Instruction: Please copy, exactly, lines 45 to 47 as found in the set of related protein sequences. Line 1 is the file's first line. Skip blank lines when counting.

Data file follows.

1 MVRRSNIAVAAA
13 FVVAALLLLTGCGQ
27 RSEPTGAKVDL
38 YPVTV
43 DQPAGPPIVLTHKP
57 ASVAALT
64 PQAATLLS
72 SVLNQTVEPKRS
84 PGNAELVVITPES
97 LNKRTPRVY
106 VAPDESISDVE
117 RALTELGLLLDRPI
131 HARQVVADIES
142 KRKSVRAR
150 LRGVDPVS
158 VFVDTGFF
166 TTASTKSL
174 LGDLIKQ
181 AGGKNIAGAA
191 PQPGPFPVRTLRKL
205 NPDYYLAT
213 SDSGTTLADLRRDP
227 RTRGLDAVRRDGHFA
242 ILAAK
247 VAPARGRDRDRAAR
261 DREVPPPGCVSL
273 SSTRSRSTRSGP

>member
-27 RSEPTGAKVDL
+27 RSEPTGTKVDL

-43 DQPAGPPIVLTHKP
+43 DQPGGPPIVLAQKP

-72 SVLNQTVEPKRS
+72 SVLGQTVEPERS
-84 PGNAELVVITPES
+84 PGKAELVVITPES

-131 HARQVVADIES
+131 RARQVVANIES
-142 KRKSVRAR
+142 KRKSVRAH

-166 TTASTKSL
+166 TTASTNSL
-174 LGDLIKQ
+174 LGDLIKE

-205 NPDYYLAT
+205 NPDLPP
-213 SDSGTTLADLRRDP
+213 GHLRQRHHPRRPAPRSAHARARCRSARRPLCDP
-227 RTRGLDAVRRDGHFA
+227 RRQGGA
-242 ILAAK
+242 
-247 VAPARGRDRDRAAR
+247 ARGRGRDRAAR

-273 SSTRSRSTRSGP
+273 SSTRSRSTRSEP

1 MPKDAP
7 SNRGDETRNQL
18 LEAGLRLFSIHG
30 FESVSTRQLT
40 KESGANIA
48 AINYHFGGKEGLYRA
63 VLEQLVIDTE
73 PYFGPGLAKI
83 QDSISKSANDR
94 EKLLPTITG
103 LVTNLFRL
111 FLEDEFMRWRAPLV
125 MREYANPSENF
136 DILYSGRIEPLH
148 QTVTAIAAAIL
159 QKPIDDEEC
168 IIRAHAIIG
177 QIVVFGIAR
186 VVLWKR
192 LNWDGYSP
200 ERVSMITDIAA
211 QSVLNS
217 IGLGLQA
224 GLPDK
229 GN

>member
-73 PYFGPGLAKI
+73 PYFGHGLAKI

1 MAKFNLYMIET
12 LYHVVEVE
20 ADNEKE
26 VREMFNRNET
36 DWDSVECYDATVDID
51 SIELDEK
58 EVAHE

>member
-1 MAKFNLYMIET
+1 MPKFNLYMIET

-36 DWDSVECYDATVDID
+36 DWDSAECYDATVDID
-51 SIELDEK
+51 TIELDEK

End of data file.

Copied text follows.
-205 NPDYYLAT
+205 NPDLPP
-213 SDSGTTLADLRRDP